New York Yankees starting pitcher Michael Pineda walks to the...

New York Yankees starting pitcher Michael Pineda walks to the dugout after the top of the sixth inning against the Detroit Tigers in an MLB baseball game at Yankee Stadium on Sunday, June 12, 2016. Credit: Kathleen Malone-Van Dyke

Michael Pineda took the loss as the Yankees fell to Detroit, 4-1, on Sunday at Yankee Stadium, but manager Joe Girardi was pleased with his performance.

Pineda gave up six hits and two earned runs in six innings, walking two and striking out eight. After giving up one hit through the first three innings, he got in a bases-loaded, none-out jam in the fourth but escaped with only one run allowed. In the fifth, he allowed another run after the first two batters got on base.

“I thought he threw a good game,” Girardi said. “Four out of five he’s thrown well, so I think he’s getting on a roll. I liked what he did today. It’s unfortunate we didn’t score him any runs . . . He’s not leaving pitches up or over the middle of the plate. He’s done a much better job of expanding down in the zone with his slider, getting swings and misses.”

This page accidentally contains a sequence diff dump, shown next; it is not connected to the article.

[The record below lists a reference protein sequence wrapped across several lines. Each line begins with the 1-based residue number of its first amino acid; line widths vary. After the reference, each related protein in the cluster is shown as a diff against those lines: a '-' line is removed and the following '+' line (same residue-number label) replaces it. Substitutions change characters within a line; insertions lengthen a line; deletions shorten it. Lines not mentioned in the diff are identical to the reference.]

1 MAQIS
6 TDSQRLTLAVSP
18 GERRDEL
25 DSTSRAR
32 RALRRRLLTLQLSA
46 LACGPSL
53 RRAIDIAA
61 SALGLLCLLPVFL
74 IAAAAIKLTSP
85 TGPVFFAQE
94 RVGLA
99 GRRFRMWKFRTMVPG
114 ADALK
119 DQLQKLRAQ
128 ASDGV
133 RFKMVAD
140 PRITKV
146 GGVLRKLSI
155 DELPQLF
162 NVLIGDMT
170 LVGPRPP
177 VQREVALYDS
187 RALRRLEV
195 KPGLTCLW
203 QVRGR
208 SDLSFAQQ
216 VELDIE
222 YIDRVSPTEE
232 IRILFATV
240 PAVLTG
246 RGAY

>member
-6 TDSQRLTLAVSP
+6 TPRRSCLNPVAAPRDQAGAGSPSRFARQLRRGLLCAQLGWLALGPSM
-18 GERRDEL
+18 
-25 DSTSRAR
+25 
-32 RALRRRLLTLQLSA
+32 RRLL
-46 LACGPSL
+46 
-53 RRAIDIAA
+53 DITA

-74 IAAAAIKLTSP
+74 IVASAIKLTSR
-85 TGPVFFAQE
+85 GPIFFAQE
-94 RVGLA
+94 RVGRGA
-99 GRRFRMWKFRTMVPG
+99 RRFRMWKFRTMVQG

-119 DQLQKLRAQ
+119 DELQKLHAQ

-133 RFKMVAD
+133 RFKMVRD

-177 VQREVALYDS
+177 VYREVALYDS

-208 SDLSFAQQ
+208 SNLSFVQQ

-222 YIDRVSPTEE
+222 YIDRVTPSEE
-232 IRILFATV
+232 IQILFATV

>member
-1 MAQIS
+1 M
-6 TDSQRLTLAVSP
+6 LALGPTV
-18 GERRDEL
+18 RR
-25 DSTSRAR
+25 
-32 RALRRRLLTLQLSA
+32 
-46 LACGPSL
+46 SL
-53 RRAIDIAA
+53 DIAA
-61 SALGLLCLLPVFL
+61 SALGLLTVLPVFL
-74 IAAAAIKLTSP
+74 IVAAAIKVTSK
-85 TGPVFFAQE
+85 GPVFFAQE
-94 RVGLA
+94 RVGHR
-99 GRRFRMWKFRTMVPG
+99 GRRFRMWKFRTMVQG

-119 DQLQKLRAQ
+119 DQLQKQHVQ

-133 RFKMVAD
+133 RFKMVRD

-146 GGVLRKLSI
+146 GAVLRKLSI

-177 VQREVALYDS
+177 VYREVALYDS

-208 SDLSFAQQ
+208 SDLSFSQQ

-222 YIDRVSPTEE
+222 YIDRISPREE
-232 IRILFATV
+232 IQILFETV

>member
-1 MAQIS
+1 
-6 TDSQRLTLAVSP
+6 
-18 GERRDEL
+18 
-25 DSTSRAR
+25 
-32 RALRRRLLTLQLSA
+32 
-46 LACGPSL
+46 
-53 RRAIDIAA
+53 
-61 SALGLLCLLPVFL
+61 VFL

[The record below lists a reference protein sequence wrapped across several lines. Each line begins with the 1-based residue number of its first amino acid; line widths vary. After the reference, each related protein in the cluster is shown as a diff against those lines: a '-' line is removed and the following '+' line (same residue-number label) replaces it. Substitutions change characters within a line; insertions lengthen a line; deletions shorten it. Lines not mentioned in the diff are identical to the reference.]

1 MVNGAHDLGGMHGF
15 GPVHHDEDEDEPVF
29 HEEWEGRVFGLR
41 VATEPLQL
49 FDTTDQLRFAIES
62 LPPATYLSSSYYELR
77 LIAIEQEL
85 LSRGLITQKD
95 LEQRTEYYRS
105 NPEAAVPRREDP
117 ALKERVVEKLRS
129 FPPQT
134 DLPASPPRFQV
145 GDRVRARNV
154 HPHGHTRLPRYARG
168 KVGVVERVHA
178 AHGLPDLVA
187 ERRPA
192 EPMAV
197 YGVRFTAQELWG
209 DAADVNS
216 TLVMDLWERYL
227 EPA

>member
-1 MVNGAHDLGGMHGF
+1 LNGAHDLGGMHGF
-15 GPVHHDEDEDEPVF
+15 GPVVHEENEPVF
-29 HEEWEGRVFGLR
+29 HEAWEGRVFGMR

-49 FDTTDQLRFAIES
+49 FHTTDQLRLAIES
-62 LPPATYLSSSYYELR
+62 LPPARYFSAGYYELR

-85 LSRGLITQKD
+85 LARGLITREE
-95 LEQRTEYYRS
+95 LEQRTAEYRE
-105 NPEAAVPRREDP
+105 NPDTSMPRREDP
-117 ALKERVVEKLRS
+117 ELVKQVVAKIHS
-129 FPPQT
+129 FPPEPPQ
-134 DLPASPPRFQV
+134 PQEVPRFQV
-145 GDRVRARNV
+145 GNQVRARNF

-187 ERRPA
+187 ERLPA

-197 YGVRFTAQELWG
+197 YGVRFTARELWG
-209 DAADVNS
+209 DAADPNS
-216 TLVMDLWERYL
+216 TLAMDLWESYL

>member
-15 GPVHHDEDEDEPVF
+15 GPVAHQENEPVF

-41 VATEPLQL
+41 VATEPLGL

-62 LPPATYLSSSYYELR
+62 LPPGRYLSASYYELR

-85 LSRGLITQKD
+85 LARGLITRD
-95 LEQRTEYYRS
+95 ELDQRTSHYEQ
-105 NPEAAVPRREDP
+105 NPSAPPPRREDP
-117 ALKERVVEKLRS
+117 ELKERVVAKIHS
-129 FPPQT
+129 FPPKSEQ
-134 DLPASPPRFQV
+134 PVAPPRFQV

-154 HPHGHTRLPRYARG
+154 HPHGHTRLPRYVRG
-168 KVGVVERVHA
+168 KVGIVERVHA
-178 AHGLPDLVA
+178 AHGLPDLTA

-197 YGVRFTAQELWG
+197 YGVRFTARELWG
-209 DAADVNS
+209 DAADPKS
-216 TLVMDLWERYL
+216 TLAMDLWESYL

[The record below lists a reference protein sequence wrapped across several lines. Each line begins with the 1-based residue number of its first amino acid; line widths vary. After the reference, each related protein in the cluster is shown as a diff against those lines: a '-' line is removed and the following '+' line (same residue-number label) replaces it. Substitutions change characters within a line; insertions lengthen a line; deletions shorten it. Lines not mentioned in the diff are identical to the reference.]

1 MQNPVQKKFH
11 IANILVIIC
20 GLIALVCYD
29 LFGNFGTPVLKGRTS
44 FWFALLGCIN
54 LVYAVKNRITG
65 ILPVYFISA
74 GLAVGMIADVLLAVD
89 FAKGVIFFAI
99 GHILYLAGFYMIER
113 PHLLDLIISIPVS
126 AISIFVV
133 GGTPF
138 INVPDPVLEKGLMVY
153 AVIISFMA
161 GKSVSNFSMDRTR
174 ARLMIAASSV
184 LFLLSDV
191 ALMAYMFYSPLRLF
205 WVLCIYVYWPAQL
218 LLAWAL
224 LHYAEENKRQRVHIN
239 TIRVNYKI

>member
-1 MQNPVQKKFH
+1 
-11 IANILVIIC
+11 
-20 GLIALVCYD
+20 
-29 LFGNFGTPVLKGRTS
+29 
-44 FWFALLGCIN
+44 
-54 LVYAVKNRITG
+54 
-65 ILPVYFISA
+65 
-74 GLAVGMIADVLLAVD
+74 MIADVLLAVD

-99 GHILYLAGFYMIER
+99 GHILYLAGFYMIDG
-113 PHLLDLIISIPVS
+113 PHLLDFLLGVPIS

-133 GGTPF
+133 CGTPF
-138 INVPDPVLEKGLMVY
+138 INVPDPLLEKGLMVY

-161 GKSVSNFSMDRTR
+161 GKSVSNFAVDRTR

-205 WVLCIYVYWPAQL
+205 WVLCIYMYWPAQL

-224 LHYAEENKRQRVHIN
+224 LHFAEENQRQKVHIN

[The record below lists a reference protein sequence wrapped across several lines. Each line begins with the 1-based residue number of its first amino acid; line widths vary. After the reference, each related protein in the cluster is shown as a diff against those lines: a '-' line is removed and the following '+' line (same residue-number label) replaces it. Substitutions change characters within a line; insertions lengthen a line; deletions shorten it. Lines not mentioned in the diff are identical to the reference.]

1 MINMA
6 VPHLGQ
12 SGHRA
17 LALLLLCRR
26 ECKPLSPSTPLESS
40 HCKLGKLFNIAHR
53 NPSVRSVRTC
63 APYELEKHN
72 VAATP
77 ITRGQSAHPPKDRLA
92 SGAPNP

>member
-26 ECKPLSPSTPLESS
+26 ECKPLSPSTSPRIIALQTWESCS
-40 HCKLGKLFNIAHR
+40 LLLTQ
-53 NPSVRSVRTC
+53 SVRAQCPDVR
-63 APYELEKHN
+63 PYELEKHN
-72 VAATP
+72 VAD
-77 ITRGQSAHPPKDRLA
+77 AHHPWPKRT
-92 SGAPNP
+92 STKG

Pineda, who has allowed six earned runs in 18 2⁄3 innings in his past three starts for a 2.89 ERA, threw a clean sixth inning that pushed his pitch count to 114. “My slider the last couple starts is way better than the first couple months,” he said. “I’m a little more consistent with my slider and with my fastball location.”

n Extra bases

The highlight of the Yankees’ 70th Old-Timers’ Day game came when Hideki Matsui slugged a two-run homer off David Cone into the second deck in rightfield . . . Bernie Williams, who has made the transition to a successful career as a jazz guitarist, said he recently graduated from the Manhattan School of Music with a degree in jazz performance. “Success is a very relative term in the sense of measuring it as opposed to baseball, where you have numbers that kind of tell you if you hit X amount of home runs or have X average,” Williams said. “In music, there’s no scores for bad notes played or bad arpeggios or broken strings or anything like that.” . . . Brett Gardner’s hitting streak ended at nine games.

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